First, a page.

Cook Time 45 minutes

Black Bean and Bacon Soup
½ pound low salt bacon cut into ½” x 1” pieces
½ large yellow onion diced (about 1 ½ cups)
2 red chile peppers, chopped (cayenne, ripe Serrano or inferno, pick your favorite warm, hot pepper to taste )
1 15 oz can Black Beans, rinsed
1 14.5 oz can Mexican Style Stewed Tomatoes
¼ teaspoon chili powder
½ teaspoon roasted cumin
½ teaspoon liquid smoke

Over medium high heat, fry up bacon until crispy in bottom of heavy bottomed 4 qt pot. Remove and drain on paper towel. Drain bacon fat from pot, reserving about 1 tablespoon. Lower heat to medium and saute onion and red chiles for about 5 minutes. Add stewed tomatoes with juices, chili powders and bring to a low bubble. Simmer 10 minutes, take off heat. Puree in batches in a blender or food processor with ½ of the rinsed black beans. Return mixture to pot adding in rest of beans, roasted ground cumin and liquid smoke. Simmer for another 15 minutes over low heat or until you are ready to serve, soup should be fairly thick.  Add in crispy bacon just before serving.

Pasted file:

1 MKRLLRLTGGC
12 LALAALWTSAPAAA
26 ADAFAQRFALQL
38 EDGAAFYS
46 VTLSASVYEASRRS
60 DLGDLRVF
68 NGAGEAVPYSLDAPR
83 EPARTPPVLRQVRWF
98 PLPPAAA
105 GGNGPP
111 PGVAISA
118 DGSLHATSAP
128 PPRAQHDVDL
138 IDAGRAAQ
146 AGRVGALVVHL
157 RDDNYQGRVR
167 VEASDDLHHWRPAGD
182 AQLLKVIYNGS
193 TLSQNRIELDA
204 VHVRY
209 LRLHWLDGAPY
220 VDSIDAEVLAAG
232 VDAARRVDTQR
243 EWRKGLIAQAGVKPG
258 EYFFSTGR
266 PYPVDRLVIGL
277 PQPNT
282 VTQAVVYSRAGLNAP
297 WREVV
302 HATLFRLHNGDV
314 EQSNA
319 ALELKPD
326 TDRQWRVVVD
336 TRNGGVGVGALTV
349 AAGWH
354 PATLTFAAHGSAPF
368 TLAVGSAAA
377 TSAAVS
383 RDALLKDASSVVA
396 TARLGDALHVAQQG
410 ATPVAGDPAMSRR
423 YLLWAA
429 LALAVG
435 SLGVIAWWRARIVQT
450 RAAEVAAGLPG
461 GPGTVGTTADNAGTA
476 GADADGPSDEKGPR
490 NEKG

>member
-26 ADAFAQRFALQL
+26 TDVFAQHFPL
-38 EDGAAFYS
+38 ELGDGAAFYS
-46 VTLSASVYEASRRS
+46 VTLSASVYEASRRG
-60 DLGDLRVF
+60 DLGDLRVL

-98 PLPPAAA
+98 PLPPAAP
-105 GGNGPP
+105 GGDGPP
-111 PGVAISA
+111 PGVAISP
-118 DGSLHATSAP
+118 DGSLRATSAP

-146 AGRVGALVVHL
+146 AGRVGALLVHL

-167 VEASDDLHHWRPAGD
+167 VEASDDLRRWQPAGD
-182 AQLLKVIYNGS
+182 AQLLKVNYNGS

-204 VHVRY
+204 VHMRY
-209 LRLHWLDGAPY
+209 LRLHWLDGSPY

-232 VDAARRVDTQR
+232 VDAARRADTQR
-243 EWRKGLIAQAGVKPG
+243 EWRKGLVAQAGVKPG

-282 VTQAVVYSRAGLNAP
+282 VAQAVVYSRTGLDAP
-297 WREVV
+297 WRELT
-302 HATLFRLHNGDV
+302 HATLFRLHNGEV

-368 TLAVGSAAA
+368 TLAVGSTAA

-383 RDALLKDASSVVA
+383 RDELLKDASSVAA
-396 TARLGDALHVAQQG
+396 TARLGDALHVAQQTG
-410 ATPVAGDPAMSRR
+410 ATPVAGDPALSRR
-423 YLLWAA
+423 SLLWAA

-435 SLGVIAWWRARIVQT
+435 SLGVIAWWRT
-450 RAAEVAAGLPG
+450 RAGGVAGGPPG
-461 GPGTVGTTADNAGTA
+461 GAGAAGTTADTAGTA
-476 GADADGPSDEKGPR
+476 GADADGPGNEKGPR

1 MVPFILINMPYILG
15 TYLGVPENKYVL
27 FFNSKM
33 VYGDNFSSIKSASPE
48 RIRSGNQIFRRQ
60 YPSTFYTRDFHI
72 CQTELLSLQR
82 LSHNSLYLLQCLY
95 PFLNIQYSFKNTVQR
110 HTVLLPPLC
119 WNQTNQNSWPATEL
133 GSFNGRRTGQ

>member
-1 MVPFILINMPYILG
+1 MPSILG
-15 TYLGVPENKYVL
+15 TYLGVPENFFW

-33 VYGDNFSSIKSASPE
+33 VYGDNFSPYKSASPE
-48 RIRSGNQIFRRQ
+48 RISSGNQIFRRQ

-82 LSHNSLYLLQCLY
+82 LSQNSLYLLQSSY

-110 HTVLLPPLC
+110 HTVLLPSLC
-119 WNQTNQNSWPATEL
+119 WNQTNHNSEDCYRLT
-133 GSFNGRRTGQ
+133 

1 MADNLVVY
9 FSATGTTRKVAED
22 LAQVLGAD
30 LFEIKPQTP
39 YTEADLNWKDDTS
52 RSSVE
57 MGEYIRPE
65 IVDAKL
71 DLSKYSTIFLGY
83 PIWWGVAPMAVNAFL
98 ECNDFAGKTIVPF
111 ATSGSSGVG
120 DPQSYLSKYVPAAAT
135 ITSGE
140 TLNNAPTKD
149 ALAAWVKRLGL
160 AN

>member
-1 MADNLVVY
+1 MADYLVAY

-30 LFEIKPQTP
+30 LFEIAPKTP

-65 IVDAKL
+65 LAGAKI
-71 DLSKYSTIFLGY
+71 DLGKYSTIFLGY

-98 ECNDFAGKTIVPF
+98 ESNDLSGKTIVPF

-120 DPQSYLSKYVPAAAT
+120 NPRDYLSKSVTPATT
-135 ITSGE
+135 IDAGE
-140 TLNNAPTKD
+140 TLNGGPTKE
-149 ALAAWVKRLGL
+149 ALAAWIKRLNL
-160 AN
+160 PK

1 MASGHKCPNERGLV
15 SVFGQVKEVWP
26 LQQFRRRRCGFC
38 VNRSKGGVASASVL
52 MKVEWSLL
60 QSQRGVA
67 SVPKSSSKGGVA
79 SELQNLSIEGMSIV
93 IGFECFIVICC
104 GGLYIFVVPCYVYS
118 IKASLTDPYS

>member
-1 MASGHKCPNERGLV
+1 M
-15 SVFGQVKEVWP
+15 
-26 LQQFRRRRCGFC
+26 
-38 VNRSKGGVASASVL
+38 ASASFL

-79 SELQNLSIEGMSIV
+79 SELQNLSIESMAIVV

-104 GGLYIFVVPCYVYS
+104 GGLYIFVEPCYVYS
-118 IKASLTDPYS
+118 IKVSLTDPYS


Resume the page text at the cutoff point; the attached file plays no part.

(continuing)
Creamy Mexicorn Chowder
1 tablespoon olive oil
½ large yellow onion, diced (about 1 ½ cups)
1 green New Mexico Chili Pepper, chopped
2 ears Sweet Corn, kernels removed
1 11 oz can Mexicorn Niblets, drained
1 14.5 oz Creamed Corn
1 teaspoons Chicken Stock Base
2 cups Water
2 tablespoons Flour
½ cup Milk
1 tablespoon Honey

Over medium heat, saute onions in 1 tablespoon olive oil until soft, add green chili pepper and fresh corn kernels. Lower heat and continue to cook for about 8 minutes, stirring occasionally so vegetables don’t burn. Combine 2 cups hot water and chicken stock base in a small bowl. Stir to dissolve thoroughly. Add this broth, canned mexicorn, and creamed corn, continue cooking for 10 minutes. Puree half the soup mixture in blender or food processor and return to pot. Make a slurry of flour and milk, whisking to remove all lumps. Add to soup, stir to blend and bring up heat to medium and a low boil, then lower heat. This will thicken the soup. Add honey 5 minutes before serving.